Growing up in northeast China, Guirong “Grace” Yan didn’t see many tornados in a country where the number of documented twisters is a fraction of those that hit the United States.
But as her academic career took Yan to several postdoctoral fellowships and then faculty positions in Indiana, Missouri and Texas, the assistant professor of structural engineering gradually found her calling.
As director of S&T’s Wind Hazard Mitigation Laboratory (WHAM), Yan conducts research into wind hazard mitigation and computational fluid dynamics, structural health monitoring, damage detection, and related areas.
She’s built two small-scale tornado simulators that use toy models to mimic the destruction of high-speed twisters and hopes to build a large-scale simulator that she envisions will make S&T a global leader in her field.
Public safety — and preparedness — is central to Yan’s work. That mission is what prompted her to present a TEDxMissouriS&T talk last spring on the vitality of tornado preparation. The talk is available at rol.la/TEDtornado.
Yan relied on a pair of analytical observations more commonly invoked in fields such as cognitive psychology, economics or political science — prospect theory and game theory — during her presentation.
“Tornado resilience is a community responsibility, not an individual one.”
In prospect theory, researchers have found that people are more willing to endure certain-but-smaller financial losses than take the lesser risk of losing a larger amount all at once, Yan explains. So, in that scenario, paying an annual $5,000 insurance premium over 30 years for a total of $150,000 is still preferable to a one-time loss of the same amount, she says.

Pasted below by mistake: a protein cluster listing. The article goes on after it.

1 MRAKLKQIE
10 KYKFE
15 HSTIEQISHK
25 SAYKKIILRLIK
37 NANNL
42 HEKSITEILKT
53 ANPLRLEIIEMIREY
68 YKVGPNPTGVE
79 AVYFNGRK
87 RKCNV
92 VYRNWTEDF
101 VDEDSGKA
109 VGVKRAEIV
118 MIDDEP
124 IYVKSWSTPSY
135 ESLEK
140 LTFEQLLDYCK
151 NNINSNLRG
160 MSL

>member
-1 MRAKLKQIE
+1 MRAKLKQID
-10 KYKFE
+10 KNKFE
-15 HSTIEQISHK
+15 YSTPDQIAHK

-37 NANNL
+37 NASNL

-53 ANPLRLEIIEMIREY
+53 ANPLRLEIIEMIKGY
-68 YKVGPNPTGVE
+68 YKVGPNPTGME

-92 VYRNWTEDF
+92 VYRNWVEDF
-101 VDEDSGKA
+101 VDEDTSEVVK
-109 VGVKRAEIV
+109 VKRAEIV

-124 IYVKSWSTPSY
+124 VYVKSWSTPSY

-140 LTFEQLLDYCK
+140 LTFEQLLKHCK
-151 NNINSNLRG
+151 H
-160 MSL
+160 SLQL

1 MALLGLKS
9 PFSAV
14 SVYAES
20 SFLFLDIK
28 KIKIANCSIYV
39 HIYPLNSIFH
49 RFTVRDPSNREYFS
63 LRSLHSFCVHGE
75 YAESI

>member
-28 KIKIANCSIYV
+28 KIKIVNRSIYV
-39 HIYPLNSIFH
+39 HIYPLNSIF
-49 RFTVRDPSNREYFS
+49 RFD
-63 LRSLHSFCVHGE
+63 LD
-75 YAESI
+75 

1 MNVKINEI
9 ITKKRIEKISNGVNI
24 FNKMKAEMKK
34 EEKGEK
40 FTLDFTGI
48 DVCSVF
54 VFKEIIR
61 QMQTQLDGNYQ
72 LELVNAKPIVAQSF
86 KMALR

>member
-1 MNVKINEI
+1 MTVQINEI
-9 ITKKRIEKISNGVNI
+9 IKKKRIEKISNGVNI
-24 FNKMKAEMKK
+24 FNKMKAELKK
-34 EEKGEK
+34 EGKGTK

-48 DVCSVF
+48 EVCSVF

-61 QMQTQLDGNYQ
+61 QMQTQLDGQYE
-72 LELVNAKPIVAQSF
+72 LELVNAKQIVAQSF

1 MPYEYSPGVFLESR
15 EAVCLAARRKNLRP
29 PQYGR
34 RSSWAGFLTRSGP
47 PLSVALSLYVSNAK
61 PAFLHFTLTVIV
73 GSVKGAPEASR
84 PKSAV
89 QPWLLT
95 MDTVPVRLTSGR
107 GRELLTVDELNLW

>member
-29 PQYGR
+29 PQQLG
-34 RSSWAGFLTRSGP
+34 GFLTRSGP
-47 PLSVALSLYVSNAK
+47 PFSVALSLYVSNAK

But those behavioral patterns are also influenced by other human factors, such as complacency. So, Yan is developing a virtual reality animation experience that would allow users to realistically determine how their homes would fare in a tornado.
“Based on prospect theory, to convince individuals to structurally reinforce their homes, the key is to inform them of the significant losses induced by tornados,” she says. “You can see the wind flow, and you can see how your house is impacted.”
Yan is also tapping game theory — the study of mathematical models of conflict and cooperation among those with competing and overlapping interests — to promote tornado resistance on a broader scale.
“Since tornado resistance is a matter for the entire community, based on game theory, in order to maximize each other’s benefit, the entire community has to play the game cooperatively,” she explains. “Tornado resilience is a community responsibility, not an individual one.”